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Loss of Household Services In the United States, time devoted to work is usually compensated in dollars and cents. A major exception is household work. Those who do this work include most of the women, children and men in our society. A significant cost of this work to the family is time, and not just a little of it! Household work is indispensable to the functioning of the family and society. It generally takes place outside the context of the business world, however, and therefore time spent at it is not normally given a dollar value. ... Household services take time to provide, if not the housewife's then the time of someone else. ... When the household services are turned over to someone else to produce, they have a money value--the value of the time spent by the worker. The same services are just as valuable when provided by a family member. Consequently, a money value can be given to the services... [SOURCE: William H. Gauger and Kathryn E. Walker, The Dollar Value of Household Work. Information Bulletin 60, New York State College of Human Ecology, Cornell University, September 1980, pages 1, 3.] Studies have been conducted to determine the extent and value of household services performed by various members of the family unit. According to a well-known study, the amount of household services provided by a married female where both husband and wife are employed in the labor force varies with the number and age of dependent children, as shown in the table below. [SOURCE: David H. Ciscel and David C. Sharp, "Household Labor in Hours by Family Type," Journal of Forensic Economics, 8(2), 1995, pages 117 & 119, Tables 1 and 3.] Moreover, with advancement in years, physical strength naturally diminishes. As people age, the probability of their being able to perform all of the household chores which were once done also diminishes. The elderly are more prone to slips, falls and various disabling illnesses. Statistical research provides data on the probability of such disabling occurrences. Therefore, we reduce the annual hours of household services by 11.3% between the ages of sixty-five (65) and seventy-five (75) and by 30.7% after age seventy-five (75) to account for the probability of plaintiff becoming disabled over her remaining statistical life expectancy. [SOURCE: U.S. Department of Commerce, Current Population Reports, Disability, Functional, Limitation, and Health Insurance Coverage: 1984/85, Household Economic Studies, Series P-70, No. 8, Table G, p. 8.]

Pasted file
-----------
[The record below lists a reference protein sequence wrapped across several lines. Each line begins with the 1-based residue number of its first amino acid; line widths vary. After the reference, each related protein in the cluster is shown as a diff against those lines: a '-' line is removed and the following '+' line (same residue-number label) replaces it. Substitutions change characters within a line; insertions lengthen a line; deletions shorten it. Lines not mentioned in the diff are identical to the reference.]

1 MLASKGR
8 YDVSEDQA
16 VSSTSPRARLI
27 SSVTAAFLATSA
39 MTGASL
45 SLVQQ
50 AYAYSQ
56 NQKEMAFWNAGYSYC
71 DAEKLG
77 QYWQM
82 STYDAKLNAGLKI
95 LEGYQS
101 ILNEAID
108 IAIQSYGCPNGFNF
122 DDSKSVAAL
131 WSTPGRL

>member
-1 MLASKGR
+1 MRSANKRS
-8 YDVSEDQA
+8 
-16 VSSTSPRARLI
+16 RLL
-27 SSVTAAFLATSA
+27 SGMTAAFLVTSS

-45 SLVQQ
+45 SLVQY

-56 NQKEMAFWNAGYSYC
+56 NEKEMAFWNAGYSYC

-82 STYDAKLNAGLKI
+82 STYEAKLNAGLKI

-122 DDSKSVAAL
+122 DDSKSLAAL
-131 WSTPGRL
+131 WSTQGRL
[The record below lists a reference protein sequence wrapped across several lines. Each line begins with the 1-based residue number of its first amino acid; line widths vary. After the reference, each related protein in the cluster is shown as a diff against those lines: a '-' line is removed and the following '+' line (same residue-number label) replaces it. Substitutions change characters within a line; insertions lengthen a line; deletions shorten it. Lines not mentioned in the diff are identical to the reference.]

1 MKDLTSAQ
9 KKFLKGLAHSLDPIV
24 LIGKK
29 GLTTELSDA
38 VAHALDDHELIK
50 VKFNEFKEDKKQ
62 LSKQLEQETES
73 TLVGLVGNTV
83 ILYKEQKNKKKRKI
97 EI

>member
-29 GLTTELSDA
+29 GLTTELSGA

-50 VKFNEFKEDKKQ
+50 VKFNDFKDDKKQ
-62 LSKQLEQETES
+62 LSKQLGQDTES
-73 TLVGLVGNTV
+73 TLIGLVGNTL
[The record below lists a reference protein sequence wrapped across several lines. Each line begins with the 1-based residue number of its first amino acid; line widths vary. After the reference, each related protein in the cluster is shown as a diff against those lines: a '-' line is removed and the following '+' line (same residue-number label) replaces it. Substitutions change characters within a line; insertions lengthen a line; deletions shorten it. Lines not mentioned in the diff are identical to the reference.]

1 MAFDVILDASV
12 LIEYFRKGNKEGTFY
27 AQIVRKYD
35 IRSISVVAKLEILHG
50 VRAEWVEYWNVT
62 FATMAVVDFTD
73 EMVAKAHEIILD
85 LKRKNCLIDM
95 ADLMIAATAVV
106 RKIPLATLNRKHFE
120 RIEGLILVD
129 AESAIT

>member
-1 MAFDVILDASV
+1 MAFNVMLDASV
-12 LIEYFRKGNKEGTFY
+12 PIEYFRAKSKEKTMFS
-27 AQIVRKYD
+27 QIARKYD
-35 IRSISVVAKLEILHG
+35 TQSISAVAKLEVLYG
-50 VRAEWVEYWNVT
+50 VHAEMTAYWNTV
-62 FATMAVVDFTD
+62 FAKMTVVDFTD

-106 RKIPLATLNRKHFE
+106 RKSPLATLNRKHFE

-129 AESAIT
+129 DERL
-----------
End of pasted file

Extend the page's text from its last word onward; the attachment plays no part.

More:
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Application of the preceding information yields the adjusted number of hours assumed for each time period as follows:
Number /Age of Youngest Child (1) 1 / > 6 < 11 1 / >11 n/a n/a n/a Annual Number of Hours (3) 947 936 838 743 581

Age of Parent (2) under 65 under 65 under 65 65 to 74 over 75

Applicable Time Period (4) 03/14/02 - 10/07/07 10/08/07 - 10/07/13 10/08/13 - 05/16/25 05/17/25 - 05/16/35 05/17/35 - 01/24/38

Turning to the monetary value of these hours, average hourly earnings of nonsupervisory workers in the Private Service-Providing industry sector were $14.56 in 2002, and $14.96 in 2003. [SOURCE: U.S. Department of Labor, Bureau of Labor Statistics, Monthly Labor Review , May 2004, Table 25, p. 88.] To obtain a corresponding value for 2004, we apply a growth rate of 2.7%, which is the rate exhibited by the data between 2002 and 2003. This yields a wage rate of $15.36 for 2004. The pecuniary value of the household services that would have been provided through the present time is provided in the following table: Annual Number of Hours 758 947 947 total:

Year 2002 2003 2004

Portion of Year 0.80 1.00 1.00

Annual Value $ 11,031 14,167 14,546 $ 39,744

Services in future years are calculated beginning January 1, 2005, and extend until Mrs. Smiths statistical date of death. To project future values, we apply the assumed annual growth rate of 4%.